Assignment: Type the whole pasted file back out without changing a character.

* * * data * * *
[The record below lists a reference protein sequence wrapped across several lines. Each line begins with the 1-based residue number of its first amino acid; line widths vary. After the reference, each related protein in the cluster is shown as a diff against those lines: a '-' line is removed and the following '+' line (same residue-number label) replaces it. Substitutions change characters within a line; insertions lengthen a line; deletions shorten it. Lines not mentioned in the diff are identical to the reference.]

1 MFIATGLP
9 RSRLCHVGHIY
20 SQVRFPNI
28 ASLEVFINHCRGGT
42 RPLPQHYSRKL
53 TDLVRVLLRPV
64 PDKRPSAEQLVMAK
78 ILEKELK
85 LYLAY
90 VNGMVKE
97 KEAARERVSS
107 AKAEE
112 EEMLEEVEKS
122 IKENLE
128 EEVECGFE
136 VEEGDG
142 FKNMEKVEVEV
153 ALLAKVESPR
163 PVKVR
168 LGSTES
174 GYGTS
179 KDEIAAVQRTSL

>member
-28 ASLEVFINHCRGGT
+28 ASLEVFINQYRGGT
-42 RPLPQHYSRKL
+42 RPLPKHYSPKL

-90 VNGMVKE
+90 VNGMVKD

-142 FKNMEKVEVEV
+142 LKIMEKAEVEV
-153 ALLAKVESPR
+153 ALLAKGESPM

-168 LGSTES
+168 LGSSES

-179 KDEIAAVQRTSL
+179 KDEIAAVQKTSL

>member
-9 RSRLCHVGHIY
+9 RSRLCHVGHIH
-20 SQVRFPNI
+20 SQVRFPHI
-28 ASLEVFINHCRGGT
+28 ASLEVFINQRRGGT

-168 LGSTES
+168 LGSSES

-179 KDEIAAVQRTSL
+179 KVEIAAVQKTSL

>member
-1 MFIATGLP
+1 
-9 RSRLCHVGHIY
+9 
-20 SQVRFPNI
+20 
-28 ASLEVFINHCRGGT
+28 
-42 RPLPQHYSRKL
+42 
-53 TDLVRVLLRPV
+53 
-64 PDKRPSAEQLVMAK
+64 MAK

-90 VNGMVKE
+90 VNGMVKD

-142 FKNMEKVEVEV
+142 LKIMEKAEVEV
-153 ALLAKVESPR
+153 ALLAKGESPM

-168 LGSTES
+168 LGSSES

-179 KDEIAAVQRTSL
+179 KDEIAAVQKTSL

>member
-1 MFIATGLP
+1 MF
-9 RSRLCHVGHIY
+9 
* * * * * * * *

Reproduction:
[The record below lists a reference protein sequence wrapped across several lines. Each line begins with the 1-based residue number of its first amino acid; line widths vary. After the reference, each related protein in the cluster is shown as a diff against those lines: a '-' line is removed and the following '+' line (same residue-number label) replaces it. Substitutions change characters within a line; insertions lengthen a line; deletions shorten it. Lines not mentioned in the diff are identical to the reference.]

1 MFIATGLP
9 RSRLCHVGHIY
20 SQVRFPNI
28 ASLEVFINHCRGGT
42 RPLPQHYSRKL
53 TDLVRVLLRPV
64 PDKRPSAEQLVMAK
78 ILEKELK
85 LYLAY
90 VNGMVKE
97 KEAARERVSS
107 AKAEE
112 EEMLEEVEKS
122 IKENLE
128 EEVECGFE
136 VEEGDG
142 FKNMEKVEVEV
153 ALLAKVESPR
163 PVKVR
168 LGSTES
174 GYGTS
179 KDEIAAVQRTSL

>member
-28 ASLEVFINHCRGGT
+28 ASLEVFINQYRGGT
-42 RPLPQHYSRKL
+42 RPLPKHYSPKL

-90 VNGMVKE
+90 VNGMVKD

-142 FKNMEKVEVEV
+142 LKIMEKAEVEV
-153 ALLAKVESPR
+153 ALLAKGESPM

-168 LGSTES
+168 LGSSES

-179 KDEIAAVQRTSL
+179 KDEIAAVQKTSL

>member
-9 RSRLCHVGHIY
+9 RSRLCHVGHIH
-20 SQVRFPNI
+20 SQVRFPHI
-28 ASLEVFINHCRGGT
+28 ASLEVFINQRRGGT

-168 LGSTES
+168 LGSSES

-179 KDEIAAVQRTSL
+179 KVEIAAVQKTSL

>member
-1 MFIATGLP
+1 
-9 RSRLCHVGHIY
+9 
-20 SQVRFPNI
+20 
-28 ASLEVFINHCRGGT
+28 
-42 RPLPQHYSRKL
+42 
-53 TDLVRVLLRPV
+53 
-64 PDKRPSAEQLVMAK
+64 MAK

-90 VNGMVKE
+90 VNGMVKD

-142 FKNMEKVEVEV
+142 LKIMEKAEVEV
-153 ALLAKVESPR
+153 ALLAKGESPM

-168 LGSTES
+168 LGSSES

-179 KDEIAAVQRTSL
+179 KDEIAAVQKTSL

>member
-1 MFIATGLP
+1 MF
-9 RSRLCHVGHIY
+9 